*So far I have only looked at Chapter 8, on tree-based methods, because I needed specifically to learn more about that. Because the boosting method wasn’t sufficiently detailed, I turned to Elements of Statistical Learning (the big brother of this textbook)*

- The objective is to partition the feature space into box regions $R_1, R_2, \ldots, R_j$, such that the response for a new test example is the mean of the training responses in that particular region.
- We use a
**top-down, greedy**approach called**recursive binary splitting**, where at any iteration, the split with the lowest RSS is chosen. - At each split, we choose a predictor $X_j$ and a cutoff point
*s*to split the feature space into regions:

*j*and*s*are chosen at each step to minimise:

- If the number of predictors is moderate, this calculation can be done quickly.
- To prevent overfitting, we can
**prune**a tree $T_0$ into a**subtree***T*, using**cost complexity pruning**. - For each $T \subset T_0$, |T| is the number of terminal nodes (a measure of complexity). We penalise larger values of |T| (very similar to regularisation). Minimise

$\hat{y}_{R_m}$ is the subset of the predictor space corresponding to the *m*th terminal node.

**Decision tree algorithm:**

- Grow tree with recursive binary splitting until each terminal node has fewer than k observations, where k is a preset minimum.
- Obtain a sample of subtrees for different values of $\alpha$
- K-fold CV to choose $\alpha$
- Return tree

After partitioning, the response for a new test example is the *mode* of the training responses in that particular terminal node.
The classification error rate is only used when pruning. For deciding There are two errror functions that are used for decision tree classifiers:

**Gini index**

- $\hat{p}_{mk}$ is the proportion of training observations in the
*m*th region from the*k*th class. - smaller if $\hat{p}_{mk}$ is closer to zero or one, i.e if the nodes mostly contain observations from one class.
- measure of
**node purity**(smaller Gini => more pure)

**Entropy**

- zero information gain if any $p=0$ or $p=1$, i.e very pure.
- max when $p_1 = p_2 = \ldots p_k$, as it is no better than random guessing.

There will sometimes be cases where both branches of a final split result in the same class being predicted. This reflects different confidences, as the split must have increased purity.

**Bootstrap aggregation**(bagging) is a method of reducing variance by taking multiple bootstrapped samples (i.e random sample with replacement) from the training set.- If $\hat{f}(x)$ is the our estimate of the prediction function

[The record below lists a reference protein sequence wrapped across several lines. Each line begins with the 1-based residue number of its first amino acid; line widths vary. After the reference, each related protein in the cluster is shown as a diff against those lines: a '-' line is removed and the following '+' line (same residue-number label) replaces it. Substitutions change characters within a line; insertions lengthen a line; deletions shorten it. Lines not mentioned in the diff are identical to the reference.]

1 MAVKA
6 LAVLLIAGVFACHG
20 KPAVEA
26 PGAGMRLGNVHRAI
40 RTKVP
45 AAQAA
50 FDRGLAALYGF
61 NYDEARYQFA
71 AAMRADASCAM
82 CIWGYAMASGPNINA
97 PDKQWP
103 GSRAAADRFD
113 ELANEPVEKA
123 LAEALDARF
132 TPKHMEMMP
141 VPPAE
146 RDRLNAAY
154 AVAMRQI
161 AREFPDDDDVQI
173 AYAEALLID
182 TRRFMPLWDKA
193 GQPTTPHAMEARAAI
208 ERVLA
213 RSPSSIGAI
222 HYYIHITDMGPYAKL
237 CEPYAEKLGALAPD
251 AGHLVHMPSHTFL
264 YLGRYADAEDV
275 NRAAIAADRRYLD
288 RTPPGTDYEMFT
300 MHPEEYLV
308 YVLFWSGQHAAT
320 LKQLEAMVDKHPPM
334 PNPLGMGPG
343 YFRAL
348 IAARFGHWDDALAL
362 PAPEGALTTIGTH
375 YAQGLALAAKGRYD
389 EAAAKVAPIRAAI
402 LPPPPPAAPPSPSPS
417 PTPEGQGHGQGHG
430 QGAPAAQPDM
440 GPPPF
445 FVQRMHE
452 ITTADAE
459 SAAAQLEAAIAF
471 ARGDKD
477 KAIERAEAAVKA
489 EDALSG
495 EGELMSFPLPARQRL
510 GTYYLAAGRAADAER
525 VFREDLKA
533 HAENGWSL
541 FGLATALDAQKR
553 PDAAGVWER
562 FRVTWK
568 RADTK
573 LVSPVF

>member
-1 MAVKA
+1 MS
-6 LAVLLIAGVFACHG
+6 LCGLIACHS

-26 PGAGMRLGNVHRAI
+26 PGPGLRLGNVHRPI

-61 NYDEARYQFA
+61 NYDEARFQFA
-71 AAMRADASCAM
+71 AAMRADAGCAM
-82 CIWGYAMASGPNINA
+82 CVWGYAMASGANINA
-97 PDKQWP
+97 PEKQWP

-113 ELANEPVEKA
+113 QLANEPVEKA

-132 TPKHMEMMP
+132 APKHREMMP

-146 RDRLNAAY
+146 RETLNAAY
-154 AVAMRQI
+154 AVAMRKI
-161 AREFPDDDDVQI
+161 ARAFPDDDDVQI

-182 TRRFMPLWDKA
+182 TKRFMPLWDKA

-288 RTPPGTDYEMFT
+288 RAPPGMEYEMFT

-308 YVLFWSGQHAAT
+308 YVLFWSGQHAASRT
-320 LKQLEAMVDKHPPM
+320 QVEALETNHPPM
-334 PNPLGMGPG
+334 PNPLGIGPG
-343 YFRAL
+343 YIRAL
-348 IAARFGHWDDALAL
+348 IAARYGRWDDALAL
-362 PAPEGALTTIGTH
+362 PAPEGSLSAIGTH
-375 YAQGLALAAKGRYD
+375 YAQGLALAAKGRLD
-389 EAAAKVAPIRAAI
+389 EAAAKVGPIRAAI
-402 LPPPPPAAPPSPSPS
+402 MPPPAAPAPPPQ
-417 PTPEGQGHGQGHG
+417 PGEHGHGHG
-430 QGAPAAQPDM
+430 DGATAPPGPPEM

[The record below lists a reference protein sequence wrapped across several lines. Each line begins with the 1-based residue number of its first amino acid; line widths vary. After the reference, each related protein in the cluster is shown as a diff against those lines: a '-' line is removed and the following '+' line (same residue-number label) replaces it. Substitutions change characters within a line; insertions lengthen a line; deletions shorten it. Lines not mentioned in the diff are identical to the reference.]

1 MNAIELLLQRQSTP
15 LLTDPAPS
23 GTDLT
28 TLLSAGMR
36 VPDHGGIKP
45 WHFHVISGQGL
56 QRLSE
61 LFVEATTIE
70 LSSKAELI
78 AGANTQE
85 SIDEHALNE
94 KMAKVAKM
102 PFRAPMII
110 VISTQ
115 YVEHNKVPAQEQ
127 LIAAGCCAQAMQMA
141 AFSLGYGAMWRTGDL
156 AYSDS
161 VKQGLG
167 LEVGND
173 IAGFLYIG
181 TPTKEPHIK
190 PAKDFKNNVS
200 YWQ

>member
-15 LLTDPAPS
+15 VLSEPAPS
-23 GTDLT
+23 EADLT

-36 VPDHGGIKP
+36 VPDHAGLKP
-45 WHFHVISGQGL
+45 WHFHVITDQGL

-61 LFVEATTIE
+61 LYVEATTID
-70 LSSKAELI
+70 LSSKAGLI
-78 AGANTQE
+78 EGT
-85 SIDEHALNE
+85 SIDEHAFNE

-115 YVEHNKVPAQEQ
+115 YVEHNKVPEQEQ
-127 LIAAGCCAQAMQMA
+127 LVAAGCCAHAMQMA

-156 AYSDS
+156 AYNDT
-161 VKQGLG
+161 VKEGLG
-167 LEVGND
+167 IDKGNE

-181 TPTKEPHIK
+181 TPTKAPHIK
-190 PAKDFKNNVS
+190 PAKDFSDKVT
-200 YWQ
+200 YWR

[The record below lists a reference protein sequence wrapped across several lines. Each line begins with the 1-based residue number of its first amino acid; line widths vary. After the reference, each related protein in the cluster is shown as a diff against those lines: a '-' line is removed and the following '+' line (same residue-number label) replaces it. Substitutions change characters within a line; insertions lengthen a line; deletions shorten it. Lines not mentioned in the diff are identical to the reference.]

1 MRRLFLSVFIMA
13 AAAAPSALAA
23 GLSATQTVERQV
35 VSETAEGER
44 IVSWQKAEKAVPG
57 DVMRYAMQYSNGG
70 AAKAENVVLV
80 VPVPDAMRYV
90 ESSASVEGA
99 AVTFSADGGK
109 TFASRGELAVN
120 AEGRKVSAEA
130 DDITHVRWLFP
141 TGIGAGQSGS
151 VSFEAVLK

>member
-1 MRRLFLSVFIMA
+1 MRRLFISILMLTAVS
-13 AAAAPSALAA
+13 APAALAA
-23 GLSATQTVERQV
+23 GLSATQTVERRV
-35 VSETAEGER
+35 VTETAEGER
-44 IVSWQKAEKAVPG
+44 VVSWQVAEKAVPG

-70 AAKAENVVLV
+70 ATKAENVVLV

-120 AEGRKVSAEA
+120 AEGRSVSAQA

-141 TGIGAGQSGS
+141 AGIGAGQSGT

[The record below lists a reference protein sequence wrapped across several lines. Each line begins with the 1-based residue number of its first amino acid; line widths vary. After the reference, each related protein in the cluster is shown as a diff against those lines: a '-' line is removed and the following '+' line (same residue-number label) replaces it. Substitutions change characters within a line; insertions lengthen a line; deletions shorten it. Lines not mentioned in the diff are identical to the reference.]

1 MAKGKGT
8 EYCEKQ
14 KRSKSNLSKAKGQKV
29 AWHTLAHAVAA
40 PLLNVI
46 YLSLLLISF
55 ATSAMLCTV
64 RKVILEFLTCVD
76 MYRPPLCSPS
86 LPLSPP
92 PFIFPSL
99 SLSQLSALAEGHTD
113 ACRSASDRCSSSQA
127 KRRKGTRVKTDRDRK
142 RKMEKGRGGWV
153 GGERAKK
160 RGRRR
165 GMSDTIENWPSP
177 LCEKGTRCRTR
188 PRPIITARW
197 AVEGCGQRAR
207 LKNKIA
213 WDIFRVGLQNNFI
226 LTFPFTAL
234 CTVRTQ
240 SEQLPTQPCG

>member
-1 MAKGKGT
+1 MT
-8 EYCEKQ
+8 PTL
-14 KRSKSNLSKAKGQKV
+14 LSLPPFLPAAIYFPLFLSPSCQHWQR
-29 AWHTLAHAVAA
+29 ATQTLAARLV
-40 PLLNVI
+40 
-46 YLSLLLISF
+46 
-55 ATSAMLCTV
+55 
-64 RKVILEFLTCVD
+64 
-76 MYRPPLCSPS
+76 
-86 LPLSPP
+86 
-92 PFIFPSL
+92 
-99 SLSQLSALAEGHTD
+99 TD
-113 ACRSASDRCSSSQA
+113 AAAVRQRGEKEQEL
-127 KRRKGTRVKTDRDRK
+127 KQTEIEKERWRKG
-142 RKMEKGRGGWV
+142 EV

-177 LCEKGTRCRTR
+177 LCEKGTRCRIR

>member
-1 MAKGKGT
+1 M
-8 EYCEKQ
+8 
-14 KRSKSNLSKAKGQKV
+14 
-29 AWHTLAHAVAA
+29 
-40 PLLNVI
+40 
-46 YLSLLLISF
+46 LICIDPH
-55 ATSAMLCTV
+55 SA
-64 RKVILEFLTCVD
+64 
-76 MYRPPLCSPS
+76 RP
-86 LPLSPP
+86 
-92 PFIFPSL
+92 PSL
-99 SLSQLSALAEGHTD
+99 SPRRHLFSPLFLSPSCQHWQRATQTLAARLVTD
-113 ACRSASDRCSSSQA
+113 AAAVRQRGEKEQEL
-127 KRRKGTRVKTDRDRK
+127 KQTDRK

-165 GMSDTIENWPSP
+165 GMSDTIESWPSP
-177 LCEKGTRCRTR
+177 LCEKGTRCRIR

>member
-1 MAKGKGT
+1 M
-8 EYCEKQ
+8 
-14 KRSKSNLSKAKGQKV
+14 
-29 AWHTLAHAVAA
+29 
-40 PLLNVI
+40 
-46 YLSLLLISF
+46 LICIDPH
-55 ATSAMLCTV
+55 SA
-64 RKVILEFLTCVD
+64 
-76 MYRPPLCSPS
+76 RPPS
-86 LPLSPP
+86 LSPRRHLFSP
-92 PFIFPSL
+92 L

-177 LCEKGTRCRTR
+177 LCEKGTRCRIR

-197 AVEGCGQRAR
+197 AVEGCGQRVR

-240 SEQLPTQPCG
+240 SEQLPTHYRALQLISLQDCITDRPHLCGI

- Calculate $\hat{f}{}^1(x), \hat{f}{}^2(x), \ldots, \hat{f}{}^b(x)$ for
*B*bootstrapped samples. - For regression, the final model is:

- Calculate $\hat{f}{}^1(x), \hat{f}{}^2(x), \ldots, \hat{f}{}^b(x)$ for

- If
*Y*is categorical, we take the**majority vote** - Bagging works well for decision trees: we can grow many deep trees without pruning, then average to reduce variance.
- The probability that a given observation is not in a bootstrap sample of size
*n*is $(1-1/n)^n$, which evaluates to around 37% for larger*n*. This means that 1/3 of our data can be used for an**out-of-bag**(OOB) error estimate. - Although bagging reduces interpretability, we can calculate the total decrease in RSS/Gini over a certain predictor’s splits, averaged over the
*B*trees. This will tell us the**variable importance**.

- For each split, only a random subsample of the
*m*predictors are considered for splitting. Typically, we choose $m \approx \sqrt p$. - Thus bagging is a special case of random forests, with $m=p$.
- If there is a very strong predictor, each bagged tree would include it. However, this is not the case in random forests as such a predictor would only show up $(p-m)/p$ times.
- Thus, random forest
**decorrelates**the trees, which will further reduce variance when the trees are averaged. - We can further decrease
*m*if we are worried about correlated predictors.

- In boosting, trees are grown sequentially: each tree fits a modified version of the dataset.
- At each step, the new tree is fitted to the residuals of the previous iteration’s tree. We then update the old tree with a shrunken version of the new tree.
- $\lambda$ is the
**shrinkage parameter**(typically 0.01 or 0.001). Effectively equivalent to the learning rate.

- Set $\hat{f}(x) =0$ and $r_i$ = $y_i$, where $r_i$ is the residual
- For $b = 1,2,\ldots,B$:
- Fit tree $\hat{f}{}^b$ with $d$ splits onto the training data
- Update $\hat{f}$: $\hat{f}(x) \leftarrow \hat{f}(x) + \lambda \hat{f}{}^b(x)$
- Update residuals $r_i \leftarrow r_i - \lambda \hat{f}{}^b(x_i)$

- Output $\hat{f}(x) = \sum_{b=1}^B \lambda \hat{f}{}^b(x)$